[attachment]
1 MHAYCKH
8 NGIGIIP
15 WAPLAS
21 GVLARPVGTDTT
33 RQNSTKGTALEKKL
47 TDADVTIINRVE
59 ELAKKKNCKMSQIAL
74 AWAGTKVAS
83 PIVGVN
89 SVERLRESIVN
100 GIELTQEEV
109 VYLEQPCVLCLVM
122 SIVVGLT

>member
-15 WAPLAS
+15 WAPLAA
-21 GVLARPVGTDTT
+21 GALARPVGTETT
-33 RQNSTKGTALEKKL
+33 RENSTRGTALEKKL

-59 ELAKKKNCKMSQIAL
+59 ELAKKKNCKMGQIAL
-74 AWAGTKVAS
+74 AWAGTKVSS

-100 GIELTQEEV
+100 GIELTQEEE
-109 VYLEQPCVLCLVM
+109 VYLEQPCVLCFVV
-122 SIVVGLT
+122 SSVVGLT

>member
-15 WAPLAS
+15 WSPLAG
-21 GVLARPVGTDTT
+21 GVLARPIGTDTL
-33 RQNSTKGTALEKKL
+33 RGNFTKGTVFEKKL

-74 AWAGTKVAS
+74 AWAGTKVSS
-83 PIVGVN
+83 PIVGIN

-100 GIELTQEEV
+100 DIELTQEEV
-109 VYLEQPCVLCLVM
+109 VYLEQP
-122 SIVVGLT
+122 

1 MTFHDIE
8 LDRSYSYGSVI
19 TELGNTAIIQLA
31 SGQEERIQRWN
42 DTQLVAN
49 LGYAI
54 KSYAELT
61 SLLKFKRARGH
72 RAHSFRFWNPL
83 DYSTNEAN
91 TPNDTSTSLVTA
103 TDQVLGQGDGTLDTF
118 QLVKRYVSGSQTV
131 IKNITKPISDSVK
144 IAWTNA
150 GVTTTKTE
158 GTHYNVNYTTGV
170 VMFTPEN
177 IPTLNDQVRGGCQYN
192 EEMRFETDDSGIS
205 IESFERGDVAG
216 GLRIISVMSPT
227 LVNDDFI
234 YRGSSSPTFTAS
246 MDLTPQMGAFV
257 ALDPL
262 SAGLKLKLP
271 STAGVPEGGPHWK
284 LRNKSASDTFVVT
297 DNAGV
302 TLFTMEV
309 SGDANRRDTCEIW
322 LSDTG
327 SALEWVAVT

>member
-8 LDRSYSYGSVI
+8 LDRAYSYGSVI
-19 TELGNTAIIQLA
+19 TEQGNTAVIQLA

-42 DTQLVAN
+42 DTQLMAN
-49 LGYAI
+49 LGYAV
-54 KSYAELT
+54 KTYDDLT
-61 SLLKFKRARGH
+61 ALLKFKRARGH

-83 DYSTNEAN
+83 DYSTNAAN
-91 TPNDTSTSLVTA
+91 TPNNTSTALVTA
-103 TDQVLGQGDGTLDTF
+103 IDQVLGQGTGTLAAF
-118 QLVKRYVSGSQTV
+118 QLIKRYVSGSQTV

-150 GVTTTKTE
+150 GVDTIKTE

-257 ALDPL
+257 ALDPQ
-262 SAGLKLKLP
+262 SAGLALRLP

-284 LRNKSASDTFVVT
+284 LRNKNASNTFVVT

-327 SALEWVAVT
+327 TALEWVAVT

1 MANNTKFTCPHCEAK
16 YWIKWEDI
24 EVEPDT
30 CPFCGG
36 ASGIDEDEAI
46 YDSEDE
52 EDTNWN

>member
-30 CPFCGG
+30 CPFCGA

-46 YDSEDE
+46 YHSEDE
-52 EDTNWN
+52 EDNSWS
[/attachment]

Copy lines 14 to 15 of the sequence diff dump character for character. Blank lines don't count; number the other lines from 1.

>member
-15 WAPLAS